Scientific Name: Larosterna inca
The Inca tern is the only member of genus Larosterna due to its peculiar plumage and head pattern.
Terns are seabirds that are related to gulls and skimmers. They are medium-sized and very graceful. It is easy to differentiate them from the gulls by their somewhat smaller size and forked tails.
STATUS: The Inca tern is listed as Near Threatened by the International Union for Conservation of Nature (IUCN). After the advent of guano harvesting, the birds’ numbers plummeted due to loss of nesting substrate. Today, there are an estimated 150,000 left.
HABITAT: These birds live in the rocky coastline and caves of Chile and Peru. Unlike other terns, who are open ground nesters, Inca terns make their nests in rocky crevices and caves. It is thought that this nesting difference is to escape predation by peregrine falcons.
DIET: Inca terns feed on small fish, such as anchovies and squat lobsters. While these birds are not fast swimmers, they are excellent plunge divers. A tern will hover about 50 feet above the surface of the water until it spots the desired target and will dive straight down, resurfacing with a fish in its bill.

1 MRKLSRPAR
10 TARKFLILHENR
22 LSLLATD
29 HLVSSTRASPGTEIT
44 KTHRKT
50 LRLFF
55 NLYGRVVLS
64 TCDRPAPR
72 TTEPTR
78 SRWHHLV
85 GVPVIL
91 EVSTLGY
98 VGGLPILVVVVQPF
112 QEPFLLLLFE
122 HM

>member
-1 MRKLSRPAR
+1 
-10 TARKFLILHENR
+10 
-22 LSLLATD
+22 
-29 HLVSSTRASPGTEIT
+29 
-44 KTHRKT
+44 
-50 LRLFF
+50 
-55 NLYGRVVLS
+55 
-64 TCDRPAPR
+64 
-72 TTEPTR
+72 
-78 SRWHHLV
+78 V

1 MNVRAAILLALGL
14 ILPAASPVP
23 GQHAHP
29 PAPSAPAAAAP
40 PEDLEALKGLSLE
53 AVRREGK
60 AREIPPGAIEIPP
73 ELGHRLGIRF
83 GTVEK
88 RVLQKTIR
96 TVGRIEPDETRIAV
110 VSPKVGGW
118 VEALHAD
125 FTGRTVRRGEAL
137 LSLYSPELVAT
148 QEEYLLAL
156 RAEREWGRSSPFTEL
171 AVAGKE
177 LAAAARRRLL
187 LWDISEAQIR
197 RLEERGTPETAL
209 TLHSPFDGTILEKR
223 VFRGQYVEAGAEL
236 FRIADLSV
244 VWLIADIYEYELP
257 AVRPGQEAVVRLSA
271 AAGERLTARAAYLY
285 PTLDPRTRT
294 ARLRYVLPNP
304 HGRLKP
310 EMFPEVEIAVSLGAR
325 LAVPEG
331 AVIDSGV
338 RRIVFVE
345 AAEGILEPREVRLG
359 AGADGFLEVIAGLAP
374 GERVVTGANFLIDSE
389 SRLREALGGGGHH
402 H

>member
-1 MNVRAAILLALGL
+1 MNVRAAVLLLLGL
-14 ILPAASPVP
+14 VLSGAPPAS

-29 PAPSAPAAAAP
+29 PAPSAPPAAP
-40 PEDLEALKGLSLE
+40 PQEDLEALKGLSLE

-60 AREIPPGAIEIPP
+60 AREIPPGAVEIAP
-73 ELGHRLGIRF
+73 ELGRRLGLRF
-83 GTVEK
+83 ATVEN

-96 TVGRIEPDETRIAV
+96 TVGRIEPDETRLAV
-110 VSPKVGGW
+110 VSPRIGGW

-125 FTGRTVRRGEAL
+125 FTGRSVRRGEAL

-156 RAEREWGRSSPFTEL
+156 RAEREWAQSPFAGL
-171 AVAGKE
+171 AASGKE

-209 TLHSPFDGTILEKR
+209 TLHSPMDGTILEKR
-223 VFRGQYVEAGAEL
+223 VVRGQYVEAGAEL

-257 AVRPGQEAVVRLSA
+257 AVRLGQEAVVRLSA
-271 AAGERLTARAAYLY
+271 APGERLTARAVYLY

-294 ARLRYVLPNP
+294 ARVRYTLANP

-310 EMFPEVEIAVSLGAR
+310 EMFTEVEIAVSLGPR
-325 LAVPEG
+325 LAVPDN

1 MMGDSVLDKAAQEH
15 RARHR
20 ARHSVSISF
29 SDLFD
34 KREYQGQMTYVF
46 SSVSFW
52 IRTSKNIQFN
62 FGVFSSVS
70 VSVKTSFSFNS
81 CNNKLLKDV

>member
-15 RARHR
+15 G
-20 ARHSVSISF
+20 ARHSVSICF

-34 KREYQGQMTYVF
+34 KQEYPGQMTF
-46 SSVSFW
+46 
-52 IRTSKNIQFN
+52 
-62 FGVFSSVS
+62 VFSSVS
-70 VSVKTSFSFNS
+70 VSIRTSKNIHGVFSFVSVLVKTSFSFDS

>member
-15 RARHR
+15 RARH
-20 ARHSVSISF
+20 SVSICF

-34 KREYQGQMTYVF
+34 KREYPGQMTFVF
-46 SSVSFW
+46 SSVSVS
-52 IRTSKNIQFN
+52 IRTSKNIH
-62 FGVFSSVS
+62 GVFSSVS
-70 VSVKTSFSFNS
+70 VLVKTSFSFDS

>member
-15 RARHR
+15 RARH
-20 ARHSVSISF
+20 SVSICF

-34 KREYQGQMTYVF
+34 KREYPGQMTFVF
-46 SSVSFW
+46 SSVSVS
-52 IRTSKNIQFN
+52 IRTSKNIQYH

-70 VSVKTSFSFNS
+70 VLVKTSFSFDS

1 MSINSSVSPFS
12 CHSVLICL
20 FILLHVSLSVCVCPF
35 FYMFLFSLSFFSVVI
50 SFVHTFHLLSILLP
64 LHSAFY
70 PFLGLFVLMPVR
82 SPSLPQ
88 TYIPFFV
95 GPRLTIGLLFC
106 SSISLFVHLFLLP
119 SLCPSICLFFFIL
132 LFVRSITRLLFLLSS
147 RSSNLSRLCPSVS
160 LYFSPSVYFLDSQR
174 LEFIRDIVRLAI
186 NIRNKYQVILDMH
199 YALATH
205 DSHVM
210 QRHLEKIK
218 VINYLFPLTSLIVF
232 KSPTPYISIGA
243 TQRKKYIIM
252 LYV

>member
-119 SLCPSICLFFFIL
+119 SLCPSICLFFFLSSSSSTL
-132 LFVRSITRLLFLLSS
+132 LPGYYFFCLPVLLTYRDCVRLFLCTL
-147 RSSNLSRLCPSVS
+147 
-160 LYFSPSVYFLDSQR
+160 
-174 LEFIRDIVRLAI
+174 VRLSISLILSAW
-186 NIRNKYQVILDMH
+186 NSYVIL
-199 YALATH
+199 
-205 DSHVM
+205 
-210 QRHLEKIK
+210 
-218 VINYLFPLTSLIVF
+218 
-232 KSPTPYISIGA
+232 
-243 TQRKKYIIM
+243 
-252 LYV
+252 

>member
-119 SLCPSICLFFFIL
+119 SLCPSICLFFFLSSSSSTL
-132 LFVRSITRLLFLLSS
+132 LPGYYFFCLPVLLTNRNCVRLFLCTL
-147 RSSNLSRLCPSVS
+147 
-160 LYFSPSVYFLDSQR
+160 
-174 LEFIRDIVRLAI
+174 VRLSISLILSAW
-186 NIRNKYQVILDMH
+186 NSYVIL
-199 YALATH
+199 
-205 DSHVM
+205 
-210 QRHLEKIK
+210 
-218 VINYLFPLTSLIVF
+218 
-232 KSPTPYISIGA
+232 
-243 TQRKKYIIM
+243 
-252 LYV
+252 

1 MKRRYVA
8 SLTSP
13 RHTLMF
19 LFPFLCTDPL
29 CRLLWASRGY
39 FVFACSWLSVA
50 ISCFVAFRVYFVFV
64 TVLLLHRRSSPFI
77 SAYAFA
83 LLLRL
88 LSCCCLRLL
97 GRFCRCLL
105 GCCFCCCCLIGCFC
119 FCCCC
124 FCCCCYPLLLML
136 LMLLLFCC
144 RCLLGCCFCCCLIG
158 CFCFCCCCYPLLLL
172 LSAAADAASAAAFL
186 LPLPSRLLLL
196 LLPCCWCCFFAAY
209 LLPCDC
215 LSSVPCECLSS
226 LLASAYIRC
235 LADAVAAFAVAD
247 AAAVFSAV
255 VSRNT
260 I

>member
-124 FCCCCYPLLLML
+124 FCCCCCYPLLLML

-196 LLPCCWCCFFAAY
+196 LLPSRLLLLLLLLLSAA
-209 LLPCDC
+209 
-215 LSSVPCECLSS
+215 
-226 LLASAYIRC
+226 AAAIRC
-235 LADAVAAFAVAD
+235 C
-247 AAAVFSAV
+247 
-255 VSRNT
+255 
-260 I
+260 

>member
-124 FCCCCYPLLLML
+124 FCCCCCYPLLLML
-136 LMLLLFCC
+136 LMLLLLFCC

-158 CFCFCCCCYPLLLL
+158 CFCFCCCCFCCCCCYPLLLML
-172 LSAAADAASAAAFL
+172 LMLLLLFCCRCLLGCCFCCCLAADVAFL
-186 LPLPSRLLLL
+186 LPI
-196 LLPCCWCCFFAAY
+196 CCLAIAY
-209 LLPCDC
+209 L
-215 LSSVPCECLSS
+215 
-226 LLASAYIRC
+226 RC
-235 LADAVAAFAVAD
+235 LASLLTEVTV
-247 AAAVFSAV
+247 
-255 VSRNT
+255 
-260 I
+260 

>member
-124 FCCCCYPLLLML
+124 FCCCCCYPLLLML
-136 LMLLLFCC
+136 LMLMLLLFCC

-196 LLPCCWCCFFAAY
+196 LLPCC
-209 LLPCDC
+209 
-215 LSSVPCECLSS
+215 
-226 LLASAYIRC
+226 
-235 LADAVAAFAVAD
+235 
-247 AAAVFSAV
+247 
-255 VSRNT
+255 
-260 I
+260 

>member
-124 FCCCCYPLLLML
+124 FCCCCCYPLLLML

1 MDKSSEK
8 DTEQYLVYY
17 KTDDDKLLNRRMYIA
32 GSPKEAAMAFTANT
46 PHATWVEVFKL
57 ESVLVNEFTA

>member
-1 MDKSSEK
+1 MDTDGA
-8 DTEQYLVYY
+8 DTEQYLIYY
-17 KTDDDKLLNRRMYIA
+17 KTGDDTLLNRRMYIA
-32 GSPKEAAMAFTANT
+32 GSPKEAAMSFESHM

PHYSICAL CHARACTERISTICS: The Inca tern is immediately recognizable by its white “mustache” feathers which frame its face and bright red-orange color of its bill and legs. The rest of the Inca tern’s body is covered in grey feathers. Although they are graceful fliers, this bird has relatively small, webbed feet and short legs which compromise its ability to propel itself well in the water. However, the bird is able to float.
Love is in the Air
Male Inca terns participate in aerial courtship displays in order to impress potential mates and will aerially pursue desired females with gifts of fish. The length of the tern's “mustache” is thought to correlate with the general body and reproductive condition of the bird.
After choosing a mate, the pair chooses a sheltered nesting site, which may be used for several years. Female terns lay one or two eggs which incubate for about four weeks. The chicks are fledge in seven weeks.